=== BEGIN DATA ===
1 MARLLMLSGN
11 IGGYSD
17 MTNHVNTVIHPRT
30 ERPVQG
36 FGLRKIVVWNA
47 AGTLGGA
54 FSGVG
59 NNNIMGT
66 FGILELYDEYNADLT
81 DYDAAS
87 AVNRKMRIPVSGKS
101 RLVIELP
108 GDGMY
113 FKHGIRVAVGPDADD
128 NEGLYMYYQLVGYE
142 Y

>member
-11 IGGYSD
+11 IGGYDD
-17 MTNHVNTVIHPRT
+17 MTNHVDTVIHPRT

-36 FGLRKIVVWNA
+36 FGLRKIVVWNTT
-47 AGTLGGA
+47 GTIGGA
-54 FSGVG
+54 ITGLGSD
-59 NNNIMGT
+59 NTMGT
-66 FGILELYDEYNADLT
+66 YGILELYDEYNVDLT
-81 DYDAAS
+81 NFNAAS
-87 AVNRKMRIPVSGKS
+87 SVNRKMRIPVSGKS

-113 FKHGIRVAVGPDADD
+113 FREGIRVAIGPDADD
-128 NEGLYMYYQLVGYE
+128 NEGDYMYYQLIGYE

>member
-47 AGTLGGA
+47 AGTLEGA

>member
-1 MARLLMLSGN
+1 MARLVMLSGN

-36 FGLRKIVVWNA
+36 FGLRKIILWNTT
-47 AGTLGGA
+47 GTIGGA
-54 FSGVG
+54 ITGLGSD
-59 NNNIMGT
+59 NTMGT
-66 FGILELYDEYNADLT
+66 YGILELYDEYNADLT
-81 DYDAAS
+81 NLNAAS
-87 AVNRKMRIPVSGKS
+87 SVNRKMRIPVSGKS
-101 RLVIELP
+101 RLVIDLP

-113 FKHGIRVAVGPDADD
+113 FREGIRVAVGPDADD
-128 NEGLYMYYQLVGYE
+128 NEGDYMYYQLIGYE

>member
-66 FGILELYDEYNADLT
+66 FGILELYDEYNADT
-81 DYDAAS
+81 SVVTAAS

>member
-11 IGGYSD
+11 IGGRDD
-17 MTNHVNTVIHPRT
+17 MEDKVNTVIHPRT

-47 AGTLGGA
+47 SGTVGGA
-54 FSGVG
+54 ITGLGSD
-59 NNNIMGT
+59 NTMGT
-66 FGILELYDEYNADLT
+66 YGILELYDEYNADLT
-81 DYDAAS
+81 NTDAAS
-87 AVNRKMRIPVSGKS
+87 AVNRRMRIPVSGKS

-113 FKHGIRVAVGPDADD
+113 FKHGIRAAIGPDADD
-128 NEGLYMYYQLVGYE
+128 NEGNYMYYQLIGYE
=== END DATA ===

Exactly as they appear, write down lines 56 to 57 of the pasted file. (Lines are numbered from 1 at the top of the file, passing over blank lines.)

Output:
-81 DYDAAS
+81 NLNAAS